the senedd in cardiff bay
The Senedd Credit: Senedd Cymru / Welsh Parliament

The first minister warned that devolution remains fragile as Senedd members reflected on the 25th anniversary of the first election to the then-National Assembly.

Vaughan Gething described the findings of an independent commission on Wales’ constitutional future as a “wake-up call of the fragility of devolution as we know it”.

Mr Gething said the report highlights the opportunity costs of doing nothing to actively improve democracy and civil engagement in Wales.

He told the chamber, also known as the Siambr: “We have real challenges before us, and we cannot ever be complacent about our ability to achieve more for Wales.

“A better future for Wales needs us to take action and continue the devolution journey.”

The first minister highlighted “successes” of devolution so far, including carrier bag charges, free prescriptions, Wales’ opt-out system for organ donation and a new curriculum.

‘Modern Wales’

Andrew RT Davies criticised those on the right of Welsh politics – including some in his own party – who argue the Senedd should be abolished.

“I don’t agree with that,” said the Tory group leader. “And I will argue every time with anyone who says that Wales should put its parliament to one side and go back to a 1950s, 1960s model of government. That’s not the modern Wales we want to see.”

Mr Davies disagreed that devolution sets a trajectory towards inevitable independence as he called for a relentless focus on utilising current powers to improve people’s lives.

Raising concerns about low turnout, he said the legitimacy of the Welsh Parliament will grow if a greater proportion of people vote in Senedd elections.

He said: “There is a lot of work to do and the big job of work is to get the people of Wales engaged as to what we can do as a parliament and what you can do as a government.”

‘Missed opportunities’

Rhun ap Iorwerth called for more innovation in the delivery of public services in Wales, with devolution providing a buffer against the headwinds of Westminster and beyond.

The Plaid Cymru leader highlighted that Wales Governance Centre data shows a majority of people want more devolution, with support for independence almost tripling since 1999.

He urged the Welsh Government to carve a distinct path for constitutional change in Wales.

Mr Iorwerth lamented missed opportunities to make strides towards tackling challenges around the economy, health, education and child poverty.

He said: “Let us ensure the next 25 years focus on proving the true value of devolution, by tackling those challenges … and strengthening our democracy.”

‘Community agitators’

Jane Dodds paid tribute to former Lib-Dem members Mick Bates and Aled Roberts, two “very loyal and committed public servants”, who died in recent years.

The Lib Dems’ leader in Wales pointed out that her predecessor, Kirsty Williams, guided backbench legislation on nurse staffing levels through the Senedd onto the statute book.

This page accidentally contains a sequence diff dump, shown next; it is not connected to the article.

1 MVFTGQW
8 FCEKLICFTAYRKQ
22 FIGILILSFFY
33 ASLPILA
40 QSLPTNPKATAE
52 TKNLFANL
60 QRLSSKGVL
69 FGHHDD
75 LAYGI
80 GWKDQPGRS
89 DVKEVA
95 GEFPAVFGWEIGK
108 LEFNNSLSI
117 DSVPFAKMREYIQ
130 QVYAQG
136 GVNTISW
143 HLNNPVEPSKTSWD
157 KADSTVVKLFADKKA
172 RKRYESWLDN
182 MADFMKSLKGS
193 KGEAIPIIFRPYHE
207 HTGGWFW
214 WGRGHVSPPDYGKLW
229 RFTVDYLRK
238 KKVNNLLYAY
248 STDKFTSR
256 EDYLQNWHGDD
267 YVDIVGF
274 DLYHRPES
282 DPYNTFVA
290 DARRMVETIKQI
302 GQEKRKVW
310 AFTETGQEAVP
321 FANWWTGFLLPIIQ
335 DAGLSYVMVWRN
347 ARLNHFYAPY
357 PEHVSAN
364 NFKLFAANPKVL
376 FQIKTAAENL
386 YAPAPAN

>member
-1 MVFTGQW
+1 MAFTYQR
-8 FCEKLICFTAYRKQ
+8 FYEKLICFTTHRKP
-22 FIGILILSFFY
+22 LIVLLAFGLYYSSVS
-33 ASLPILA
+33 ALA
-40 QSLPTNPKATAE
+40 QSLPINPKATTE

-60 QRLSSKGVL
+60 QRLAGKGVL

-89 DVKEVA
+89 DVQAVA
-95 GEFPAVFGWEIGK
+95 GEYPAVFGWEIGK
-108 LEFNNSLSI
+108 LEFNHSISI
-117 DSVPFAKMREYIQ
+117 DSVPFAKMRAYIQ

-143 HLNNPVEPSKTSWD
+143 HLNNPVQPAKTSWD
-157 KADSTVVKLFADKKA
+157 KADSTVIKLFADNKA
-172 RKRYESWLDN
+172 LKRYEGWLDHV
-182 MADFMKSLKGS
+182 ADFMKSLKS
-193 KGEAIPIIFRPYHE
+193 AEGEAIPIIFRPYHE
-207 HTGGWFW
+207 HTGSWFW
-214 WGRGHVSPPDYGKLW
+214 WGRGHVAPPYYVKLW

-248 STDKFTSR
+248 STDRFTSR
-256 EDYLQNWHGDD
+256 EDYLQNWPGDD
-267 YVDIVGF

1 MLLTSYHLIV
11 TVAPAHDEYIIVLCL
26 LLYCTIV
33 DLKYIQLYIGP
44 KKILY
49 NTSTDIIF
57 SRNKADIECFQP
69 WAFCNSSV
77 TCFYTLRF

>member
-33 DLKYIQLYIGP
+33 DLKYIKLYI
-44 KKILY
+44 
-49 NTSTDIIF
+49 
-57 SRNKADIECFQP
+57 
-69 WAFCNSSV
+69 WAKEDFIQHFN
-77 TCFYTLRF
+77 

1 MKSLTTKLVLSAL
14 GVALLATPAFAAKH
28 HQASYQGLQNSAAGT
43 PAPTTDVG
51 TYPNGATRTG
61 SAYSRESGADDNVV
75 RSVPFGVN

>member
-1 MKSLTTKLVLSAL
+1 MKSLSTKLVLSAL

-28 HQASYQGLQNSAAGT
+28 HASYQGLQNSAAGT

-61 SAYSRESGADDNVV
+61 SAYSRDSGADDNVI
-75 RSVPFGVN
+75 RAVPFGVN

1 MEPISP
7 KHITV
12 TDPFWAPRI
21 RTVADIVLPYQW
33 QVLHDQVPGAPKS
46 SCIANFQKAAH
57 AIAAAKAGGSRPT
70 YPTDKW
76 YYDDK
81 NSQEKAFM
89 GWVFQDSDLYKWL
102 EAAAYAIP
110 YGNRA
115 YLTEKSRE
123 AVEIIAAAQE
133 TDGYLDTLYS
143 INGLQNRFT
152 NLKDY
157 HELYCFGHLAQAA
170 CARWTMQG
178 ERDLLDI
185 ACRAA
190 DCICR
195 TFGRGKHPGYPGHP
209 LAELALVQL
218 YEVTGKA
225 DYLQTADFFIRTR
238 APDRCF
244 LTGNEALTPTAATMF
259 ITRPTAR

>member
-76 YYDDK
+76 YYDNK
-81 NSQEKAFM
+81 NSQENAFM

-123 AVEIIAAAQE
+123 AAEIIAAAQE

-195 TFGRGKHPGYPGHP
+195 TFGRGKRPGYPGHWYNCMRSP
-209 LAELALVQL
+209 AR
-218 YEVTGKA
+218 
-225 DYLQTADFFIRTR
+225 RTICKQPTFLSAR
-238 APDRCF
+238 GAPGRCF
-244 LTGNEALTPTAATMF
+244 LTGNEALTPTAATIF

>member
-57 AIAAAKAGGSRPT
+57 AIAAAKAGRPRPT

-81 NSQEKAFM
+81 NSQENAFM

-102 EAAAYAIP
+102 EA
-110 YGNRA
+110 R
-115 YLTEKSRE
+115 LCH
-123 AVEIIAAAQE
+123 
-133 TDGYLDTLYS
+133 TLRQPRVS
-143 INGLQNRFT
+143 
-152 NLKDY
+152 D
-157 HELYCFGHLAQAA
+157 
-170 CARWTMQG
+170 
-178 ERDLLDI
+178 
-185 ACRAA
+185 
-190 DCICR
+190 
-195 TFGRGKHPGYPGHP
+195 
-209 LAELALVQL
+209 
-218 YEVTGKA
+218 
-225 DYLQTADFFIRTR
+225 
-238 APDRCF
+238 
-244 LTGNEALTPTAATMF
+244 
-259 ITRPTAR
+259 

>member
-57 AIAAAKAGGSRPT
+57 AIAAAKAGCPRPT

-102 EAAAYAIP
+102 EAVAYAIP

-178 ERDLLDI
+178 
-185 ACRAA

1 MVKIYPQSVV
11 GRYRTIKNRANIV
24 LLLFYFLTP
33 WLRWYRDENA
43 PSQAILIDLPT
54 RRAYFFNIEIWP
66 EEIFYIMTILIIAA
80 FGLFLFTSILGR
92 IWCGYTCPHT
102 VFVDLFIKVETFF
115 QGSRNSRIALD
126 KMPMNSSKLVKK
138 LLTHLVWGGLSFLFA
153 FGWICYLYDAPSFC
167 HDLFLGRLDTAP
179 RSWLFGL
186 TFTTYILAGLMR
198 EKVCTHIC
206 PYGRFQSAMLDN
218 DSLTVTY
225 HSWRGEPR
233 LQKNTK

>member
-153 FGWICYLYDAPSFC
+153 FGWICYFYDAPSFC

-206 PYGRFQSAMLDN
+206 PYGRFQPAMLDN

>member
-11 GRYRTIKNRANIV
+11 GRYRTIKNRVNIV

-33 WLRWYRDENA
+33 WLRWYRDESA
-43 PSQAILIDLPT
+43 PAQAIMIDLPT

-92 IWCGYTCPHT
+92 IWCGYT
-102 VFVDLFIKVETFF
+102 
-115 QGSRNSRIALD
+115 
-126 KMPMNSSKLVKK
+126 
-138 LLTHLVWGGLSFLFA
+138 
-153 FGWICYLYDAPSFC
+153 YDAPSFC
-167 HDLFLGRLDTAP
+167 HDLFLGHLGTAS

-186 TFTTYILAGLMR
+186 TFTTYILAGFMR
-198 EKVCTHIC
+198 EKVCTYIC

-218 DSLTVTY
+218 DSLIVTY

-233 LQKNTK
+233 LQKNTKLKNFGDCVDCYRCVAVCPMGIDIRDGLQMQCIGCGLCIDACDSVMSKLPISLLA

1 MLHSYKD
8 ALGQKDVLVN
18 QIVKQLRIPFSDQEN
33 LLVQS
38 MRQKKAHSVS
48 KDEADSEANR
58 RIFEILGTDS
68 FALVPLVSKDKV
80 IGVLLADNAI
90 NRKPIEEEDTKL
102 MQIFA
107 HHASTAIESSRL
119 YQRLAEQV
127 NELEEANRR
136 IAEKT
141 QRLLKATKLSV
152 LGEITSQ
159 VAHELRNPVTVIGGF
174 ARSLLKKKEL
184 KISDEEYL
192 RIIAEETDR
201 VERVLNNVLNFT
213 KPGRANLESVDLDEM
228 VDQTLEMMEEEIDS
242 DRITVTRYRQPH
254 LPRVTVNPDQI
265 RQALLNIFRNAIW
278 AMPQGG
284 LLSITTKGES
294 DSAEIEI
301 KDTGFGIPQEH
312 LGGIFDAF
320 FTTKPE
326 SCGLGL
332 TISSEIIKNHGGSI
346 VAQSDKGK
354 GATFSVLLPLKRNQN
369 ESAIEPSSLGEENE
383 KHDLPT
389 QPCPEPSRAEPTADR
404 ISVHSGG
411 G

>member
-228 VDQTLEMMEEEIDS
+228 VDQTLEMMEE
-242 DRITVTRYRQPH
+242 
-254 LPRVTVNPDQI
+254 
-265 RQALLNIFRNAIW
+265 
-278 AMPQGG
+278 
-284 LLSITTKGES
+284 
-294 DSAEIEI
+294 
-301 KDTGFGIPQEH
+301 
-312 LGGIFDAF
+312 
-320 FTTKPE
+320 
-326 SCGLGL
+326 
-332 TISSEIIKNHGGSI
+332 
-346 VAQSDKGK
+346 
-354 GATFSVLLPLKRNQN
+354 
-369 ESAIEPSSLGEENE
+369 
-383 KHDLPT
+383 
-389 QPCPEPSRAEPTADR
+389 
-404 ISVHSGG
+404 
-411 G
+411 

Ms Dodds, who represents Mid and West Wales, told the chamber her mother was part of a stakeholder group that helped in the development of the then-Assembly.

“She wasn’t a politician at all; she was a community agitator,” she said. “And that’s where, I think, we should be going back to: listening to those community agitators, making sure that we involve everybody across Wales….

“We have an awesome opportunity to continue to change Wales, to make it more radical, progressive, surprising and inspiring, but we do need to get back to listening.”


Vikki Howells, a Labour backbencher who represents Cynon Valley, said it should be a matter of pride that the Senedd has not only endured but matured.

She said: “It’s not always been an easy journey, but we all owe a debt of gratitude to those who came before us and worked hard to establish a confident, outward-looking parliament.”

Luke Fletcher, who was three at the time of the 1999 election, pointed out that a generation has grown up with the Senedd.

The Plaid Cymru MS for South Wales West stressed that delivering improvements to people’s lives must be the focus of the next 25 years.

John Griffiths, who is one of the four sitting members first elected in 1999, called for new constitutional arrangements to recognise the reality of a devolved UK.


Adam Price, the former Plaid Cymru leader, raised concerns about low turnout, with less than half of the electorate voting in the six Senedd elections since 1999.

He said “I think the failure to achieve more than 50% turnout in any of the elections since the creation of the institution is a problem that we have to solve, isn’t it?

“Because the longer that continues, the more it will erode the legitimacy but also the effectiveness of this institution.”

Mr Price, a former MP, who represents Carmarthen East and Dinefwr, urged Wales to introduce mandatory voting for the 2030 election.

Mr Gething said he personally supports compulsory voting but the Welsh Government does not yet have a fixed position, suggesting it is not among his administration’s priorities.


Heledd Fychan, the Plaid Cymru MS for South Wales Central, highlighted that Wales was the first UK nation to introduce free access to museums.

She said: “It was a huge success; within a year, we saw an increase of 88% in those accessing our national collections, going from 764,599 to 1.4 million, which is incredible.”

Samuel Kurtz, the Conservative MS for Carmarthen West and South Pembrokeshire, who was seven in 1999, urged the public to have their say at the ballot box.

Closing the statement on May 7, Elin Jones, who is the speaker or Llywydd, stressed that it is the people’s Senedd, not a politicians’ parliament.

She said: “We were elected to look forward, and to plan for the future, and that’s what we’re doing here, for the next 25 years, and, indeed, the next century.”